The Care of Adults with Pediatric Onset Disabilities

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1 The Care of Adults with Pediatric Onset Disabilities Michael Green, DO Division of Physical Medicine and Rehabilitation at the University of Utah Attending Physician at Primary Children s Hospital and in the Adult Transitions Clinic at the University of Utah 01/29/2015

2 Cerebral Palsy: Transitions and Adult Care

3 Objectives Discuss Cerebral Palsy and develop a better understanding of the issues encountered by individuals with Cerebral Palsy. Discuss the care of these individuals when they become adults. Discuss the process of transitioning a child to adult care medicine.

4 Cerebral Palsy (CP) Cerebral Palsy is a non-progressive neurological disorder which occurs before, during or after birth in the first few years of development Cerebral Palsy is the most common major disabling motor disorder of children Cerebral Palsy affects movement and posture, causing activity limitations

5 Epidemiology In the US there are 3.6 cases per 1,000 among 8-yearold children 1 Data from the 2004 National Health Interview Survey indicate that ~1.4 million children with some kind of activity limitation were in the year old age group, a critical period for transition planning 2 Over 90% of individuals with CP live beyond their 18 th birthday 5

6 Comorbidities The degrees of motor function vary greatly among children and adolescents with CP Children with CP, in addition to physical impairments, may also have associated impairments 7 : learning disabilities communication difficulties perception and sensation disturbances epilepsy

7 Gross Motor Function Classification Scale (GMFCS) Level I move freely in almost all situations. Level II can walk, run and climb in most settings but may need held mobility equipment for safety and wheeled mobility for travelling long distances. Level III can walk using assistance and can self-propel manual or powered wheelchairs. Level IV can walk short distances with assistance but use wheeled mobility in most settings and need physical assistance for transfer. Level V require extensive support in all situations. 7

8 Types of Cerebral Palsy Spastic: most common type of CP; reflexes are exaggerated, weakness and discoordination, as well as muscle movement is stiff Dyskinetic: Athetotic: Involuntary, slow, writhing movements Dystonic: Trunk movements are more affected than limb muscles, resulting in a twisted position Ataxic: Voluntary muscle movements are not well coordinated Hypotonic: Muscle tone is decreased or floppy Mixed: Combinations of the symptoms listed above

9 Distribution of Limbs Affected Quadriplegia Diplegia Hemiplegia Both arms and legs are affected. The muscles of the trunk, face and mouth are often also affected Both legs are affected. One side of the body (one arm and one leg) are affected

10 Transitions From Pediatric Care to Adult Care Transitions involve a significant change or set of changes in a person s life circumstances during a relatively limited time period rather than over the life span. 2 People with CP often achieve fewer developmental milestones, face more restrictions in social participation compared to healthy peers, and may lag behind in education and work, independent living, and relationships. 3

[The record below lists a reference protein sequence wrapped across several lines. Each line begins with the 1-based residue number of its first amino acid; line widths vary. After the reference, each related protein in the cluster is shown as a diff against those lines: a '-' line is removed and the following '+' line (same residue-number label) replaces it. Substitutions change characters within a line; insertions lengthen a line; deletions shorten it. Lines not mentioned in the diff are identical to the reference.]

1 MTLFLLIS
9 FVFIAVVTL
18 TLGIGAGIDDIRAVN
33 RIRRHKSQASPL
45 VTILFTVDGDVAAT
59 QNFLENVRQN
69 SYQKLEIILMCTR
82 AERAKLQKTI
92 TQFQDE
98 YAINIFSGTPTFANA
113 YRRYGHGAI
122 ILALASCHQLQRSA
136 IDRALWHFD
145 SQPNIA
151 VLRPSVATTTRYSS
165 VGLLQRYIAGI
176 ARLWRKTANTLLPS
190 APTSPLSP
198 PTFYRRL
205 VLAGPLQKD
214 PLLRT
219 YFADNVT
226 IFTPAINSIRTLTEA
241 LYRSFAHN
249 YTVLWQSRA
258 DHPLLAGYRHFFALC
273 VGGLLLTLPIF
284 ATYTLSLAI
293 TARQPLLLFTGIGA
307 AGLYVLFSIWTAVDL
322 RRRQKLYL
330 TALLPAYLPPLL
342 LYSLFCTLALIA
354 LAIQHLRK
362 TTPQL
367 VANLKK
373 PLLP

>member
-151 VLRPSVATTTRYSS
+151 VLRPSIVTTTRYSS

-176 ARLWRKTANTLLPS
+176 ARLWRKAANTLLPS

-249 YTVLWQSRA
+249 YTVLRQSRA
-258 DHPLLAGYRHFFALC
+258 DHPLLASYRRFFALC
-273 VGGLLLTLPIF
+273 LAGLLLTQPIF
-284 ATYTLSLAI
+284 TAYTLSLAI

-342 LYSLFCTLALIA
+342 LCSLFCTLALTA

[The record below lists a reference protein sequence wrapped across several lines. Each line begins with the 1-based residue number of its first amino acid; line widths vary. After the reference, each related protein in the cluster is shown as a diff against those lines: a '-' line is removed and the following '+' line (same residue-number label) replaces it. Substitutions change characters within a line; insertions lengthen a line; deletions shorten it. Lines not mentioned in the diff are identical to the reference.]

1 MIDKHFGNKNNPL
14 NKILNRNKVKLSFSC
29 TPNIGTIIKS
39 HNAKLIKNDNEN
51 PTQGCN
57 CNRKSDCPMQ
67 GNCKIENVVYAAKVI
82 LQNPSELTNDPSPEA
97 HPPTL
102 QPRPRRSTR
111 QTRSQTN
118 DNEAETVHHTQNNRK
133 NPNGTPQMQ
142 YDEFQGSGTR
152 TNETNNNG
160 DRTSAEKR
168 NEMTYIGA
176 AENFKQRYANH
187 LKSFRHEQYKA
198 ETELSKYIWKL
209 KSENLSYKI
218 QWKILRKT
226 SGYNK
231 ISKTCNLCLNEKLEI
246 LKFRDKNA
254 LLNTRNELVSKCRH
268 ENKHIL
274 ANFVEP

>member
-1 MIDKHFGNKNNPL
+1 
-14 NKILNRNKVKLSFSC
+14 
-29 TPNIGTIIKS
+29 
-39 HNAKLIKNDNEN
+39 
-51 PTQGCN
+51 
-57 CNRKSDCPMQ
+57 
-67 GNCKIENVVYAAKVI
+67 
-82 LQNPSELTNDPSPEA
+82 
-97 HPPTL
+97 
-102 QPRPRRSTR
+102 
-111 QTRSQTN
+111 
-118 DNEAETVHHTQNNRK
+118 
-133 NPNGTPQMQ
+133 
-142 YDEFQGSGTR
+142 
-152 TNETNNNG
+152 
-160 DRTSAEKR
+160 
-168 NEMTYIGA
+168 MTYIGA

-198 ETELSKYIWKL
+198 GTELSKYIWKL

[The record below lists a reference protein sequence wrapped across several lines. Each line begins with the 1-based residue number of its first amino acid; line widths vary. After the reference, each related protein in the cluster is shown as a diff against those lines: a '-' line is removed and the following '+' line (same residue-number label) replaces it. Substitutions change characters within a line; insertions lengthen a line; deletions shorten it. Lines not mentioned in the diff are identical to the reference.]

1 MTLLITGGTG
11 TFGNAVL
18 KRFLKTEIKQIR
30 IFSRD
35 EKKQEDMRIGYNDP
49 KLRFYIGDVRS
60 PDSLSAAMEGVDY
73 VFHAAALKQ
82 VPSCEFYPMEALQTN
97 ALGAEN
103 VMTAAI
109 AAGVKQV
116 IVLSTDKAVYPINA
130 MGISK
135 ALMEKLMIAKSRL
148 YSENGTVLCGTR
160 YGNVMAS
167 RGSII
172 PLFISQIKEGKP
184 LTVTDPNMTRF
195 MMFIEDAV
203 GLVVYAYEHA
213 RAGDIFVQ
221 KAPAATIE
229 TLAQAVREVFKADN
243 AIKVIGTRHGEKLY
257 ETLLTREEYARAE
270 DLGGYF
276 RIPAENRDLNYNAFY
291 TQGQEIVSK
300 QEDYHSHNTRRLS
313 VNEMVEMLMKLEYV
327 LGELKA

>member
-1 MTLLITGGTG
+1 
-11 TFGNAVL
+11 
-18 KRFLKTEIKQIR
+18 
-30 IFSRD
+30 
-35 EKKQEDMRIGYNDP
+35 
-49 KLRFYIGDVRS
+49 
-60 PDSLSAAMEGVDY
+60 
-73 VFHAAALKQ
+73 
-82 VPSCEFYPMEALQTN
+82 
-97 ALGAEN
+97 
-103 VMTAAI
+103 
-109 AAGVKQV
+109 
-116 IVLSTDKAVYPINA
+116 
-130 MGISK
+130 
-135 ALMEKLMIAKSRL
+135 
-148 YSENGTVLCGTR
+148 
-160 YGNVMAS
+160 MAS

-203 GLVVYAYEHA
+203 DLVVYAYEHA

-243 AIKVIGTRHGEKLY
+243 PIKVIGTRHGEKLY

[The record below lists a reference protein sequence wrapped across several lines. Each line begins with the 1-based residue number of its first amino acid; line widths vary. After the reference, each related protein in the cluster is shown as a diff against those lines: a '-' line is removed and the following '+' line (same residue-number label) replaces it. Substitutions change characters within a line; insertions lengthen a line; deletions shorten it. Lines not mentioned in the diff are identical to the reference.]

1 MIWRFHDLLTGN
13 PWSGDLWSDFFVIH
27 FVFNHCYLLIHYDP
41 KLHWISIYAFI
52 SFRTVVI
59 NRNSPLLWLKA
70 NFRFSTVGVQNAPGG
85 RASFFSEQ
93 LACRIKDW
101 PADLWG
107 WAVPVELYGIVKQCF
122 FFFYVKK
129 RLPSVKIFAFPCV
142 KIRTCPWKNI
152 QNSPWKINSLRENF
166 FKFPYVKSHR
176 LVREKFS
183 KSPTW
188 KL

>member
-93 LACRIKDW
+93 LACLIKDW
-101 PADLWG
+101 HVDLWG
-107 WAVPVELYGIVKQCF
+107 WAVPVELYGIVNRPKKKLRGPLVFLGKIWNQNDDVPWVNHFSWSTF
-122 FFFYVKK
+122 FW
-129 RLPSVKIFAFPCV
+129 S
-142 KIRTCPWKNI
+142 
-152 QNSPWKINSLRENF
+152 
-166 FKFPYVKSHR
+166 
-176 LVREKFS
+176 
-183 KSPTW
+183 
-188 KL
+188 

11 Transitioning Critical Steps to Successful Transition from Child-Oriented to Adult-Oriented Health Care for Youth with Special Health Care Needs. 1. Ensure that an identified clinician assumes responsibility for health care and planning for youth with special health care needs during the transition period so as to provide uninterrupted, comprehensive care. 2. Incorporate into physician training and certification the core knowledge and skills to provide developmentally appropriate transition services to young with special healthcare needs. 3. Maintain a portable, accessible, up-to-date medical summary to facilitate collaboration during the transition. 4. Write a transition plan by age 14 years with the patient and family that outlines services, providers, and payment. Review and update the plan annually and at the time of transfer 5. Adhere to standard guidelines for primary and preventive care, recognizing that youth with special healthcare needs may require more resources to optimize their health. 6. Ensure the continuation of affordable health insurance that provides appropriate compensation for planning and coordination for youth with special healthcare needs.

12 What to address in a Transitioning Process? The top four barriers identified: Lack of access to healthcare Lack of professional knowledge Lack of information provided Uncertainty regarding the transition process. 5 Issues to address during health care transition Changes in health insurance Identification of an adult-oriented primary care provider Identification of an adult-oriented subspecialist Need for disability-based services Capability for self-management Skills in health care advocacy Health promotion and disease/injury prevention

13 Adult Providers Few adult medicine practitioners have been trained in the care of the patient with CP, and may therefore be uncomfortable providing care. 1 General practitioners, gynecologists and medical students have all been shown to have limited knowledge about CP, which promotes misunderstanding, negative attitudes and stereotyping of patients. 14 Few medical facilities are prepared to treat adults with developmental disabilities. 1 Treating adults with complicated musculoskeletal and neuromuscular impairments is challenging.